What is Cancer?
The human body consists of living cells. Normal body cells grow, divide, and die in a systematic way. Cells become cancer cells when the deoxyribonucleic acid (DNA) inside of them is damaged. DNA is found inside of every cell and controls the cell's functions. Normal cells can repair their damaged DNA, or they die. Cancer cells do not repair their damaged DNA nor die; they continue to replicate and create more cancer cells. Damaged DNA can be inherited or caused by a mutation or mistake that occurs when a normal cell is replicating.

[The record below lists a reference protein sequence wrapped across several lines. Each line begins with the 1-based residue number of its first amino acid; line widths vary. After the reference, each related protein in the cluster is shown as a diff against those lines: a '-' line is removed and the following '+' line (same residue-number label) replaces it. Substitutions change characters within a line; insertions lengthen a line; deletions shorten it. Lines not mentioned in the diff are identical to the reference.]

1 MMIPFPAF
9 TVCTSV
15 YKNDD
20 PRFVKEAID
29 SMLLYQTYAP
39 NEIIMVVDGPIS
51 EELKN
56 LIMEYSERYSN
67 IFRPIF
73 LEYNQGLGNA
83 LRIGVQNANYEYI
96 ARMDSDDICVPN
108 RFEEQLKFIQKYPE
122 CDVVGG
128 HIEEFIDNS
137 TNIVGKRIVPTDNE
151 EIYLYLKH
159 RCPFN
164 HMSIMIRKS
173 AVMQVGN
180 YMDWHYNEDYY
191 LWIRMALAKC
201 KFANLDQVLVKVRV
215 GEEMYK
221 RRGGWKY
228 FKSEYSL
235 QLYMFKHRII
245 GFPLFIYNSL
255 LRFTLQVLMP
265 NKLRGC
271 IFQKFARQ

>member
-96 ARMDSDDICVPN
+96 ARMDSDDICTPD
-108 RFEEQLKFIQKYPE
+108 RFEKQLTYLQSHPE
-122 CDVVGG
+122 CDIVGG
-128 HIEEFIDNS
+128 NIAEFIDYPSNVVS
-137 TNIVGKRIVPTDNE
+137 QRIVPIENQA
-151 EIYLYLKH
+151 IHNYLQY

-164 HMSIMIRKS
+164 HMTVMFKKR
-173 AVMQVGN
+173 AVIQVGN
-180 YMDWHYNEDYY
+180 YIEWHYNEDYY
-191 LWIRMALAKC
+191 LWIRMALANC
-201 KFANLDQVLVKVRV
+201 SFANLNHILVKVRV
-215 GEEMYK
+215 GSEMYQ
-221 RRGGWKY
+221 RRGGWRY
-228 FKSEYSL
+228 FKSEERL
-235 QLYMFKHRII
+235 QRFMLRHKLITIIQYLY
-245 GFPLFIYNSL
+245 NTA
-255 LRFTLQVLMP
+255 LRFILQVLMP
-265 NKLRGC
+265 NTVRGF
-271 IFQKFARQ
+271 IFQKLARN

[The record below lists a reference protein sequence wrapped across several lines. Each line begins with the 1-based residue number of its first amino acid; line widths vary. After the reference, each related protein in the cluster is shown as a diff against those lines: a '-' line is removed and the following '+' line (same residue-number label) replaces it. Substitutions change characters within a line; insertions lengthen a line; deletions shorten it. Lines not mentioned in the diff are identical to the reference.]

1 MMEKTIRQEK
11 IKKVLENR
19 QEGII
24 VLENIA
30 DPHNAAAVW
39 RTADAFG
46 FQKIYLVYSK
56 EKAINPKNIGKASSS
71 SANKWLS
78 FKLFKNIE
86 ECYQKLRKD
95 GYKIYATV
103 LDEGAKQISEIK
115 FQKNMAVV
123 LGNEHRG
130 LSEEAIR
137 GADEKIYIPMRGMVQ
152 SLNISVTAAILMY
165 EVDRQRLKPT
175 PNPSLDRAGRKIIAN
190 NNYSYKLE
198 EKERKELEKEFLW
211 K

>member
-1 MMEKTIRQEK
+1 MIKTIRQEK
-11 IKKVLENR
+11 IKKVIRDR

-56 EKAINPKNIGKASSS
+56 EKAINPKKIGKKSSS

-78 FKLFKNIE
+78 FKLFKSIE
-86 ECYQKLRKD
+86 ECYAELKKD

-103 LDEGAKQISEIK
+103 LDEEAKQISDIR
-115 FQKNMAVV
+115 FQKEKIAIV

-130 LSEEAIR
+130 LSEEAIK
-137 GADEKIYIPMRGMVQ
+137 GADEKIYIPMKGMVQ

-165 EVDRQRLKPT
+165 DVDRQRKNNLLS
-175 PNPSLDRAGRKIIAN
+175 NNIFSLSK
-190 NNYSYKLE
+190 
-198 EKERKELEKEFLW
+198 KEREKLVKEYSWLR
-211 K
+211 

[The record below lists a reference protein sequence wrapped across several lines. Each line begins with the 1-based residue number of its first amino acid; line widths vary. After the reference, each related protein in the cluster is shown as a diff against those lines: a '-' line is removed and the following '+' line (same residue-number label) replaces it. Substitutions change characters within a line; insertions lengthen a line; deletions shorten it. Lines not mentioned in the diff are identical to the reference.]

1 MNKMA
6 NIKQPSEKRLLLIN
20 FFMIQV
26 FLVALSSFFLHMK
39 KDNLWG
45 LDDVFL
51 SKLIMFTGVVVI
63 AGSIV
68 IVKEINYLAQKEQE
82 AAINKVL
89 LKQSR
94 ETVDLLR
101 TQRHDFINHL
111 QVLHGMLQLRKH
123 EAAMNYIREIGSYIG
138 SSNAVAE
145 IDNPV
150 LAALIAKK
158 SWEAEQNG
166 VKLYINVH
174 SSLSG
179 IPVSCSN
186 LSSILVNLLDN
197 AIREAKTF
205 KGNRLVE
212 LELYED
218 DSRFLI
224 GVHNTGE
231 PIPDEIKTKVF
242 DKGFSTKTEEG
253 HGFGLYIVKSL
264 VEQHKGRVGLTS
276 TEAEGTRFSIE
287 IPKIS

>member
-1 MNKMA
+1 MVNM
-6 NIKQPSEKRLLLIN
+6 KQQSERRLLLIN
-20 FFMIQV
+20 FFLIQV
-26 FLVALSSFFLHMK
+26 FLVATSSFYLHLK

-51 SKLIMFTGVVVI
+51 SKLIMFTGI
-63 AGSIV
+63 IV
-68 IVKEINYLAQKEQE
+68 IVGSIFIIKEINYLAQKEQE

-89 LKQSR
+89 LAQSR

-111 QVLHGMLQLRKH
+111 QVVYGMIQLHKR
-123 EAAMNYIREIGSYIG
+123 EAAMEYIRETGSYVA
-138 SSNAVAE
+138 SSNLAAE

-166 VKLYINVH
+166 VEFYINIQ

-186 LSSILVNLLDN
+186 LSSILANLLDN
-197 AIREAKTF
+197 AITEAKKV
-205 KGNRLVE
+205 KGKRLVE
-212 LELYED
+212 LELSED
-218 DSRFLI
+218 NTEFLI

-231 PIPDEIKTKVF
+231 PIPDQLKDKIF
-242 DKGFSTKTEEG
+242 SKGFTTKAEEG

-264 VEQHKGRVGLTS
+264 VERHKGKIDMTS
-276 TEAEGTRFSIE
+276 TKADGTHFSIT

Cells are the building blocks of tissues. When cell growth becomes abnormal, new cells form when the body doesn't need them, and damaged cells do not die when they are supposed to. This replication of abnormal cells often results in a mass of tissue called a lump, or tumor.
Not all tumors cause cancer. Tumors that are not cancerous are called benign, and are rarely life threatening. Tumors that are cancerous are called malignant. Malignant tumors can grow into different parts of the body. When cancer has invaded surrounding tissues, it has metastasized.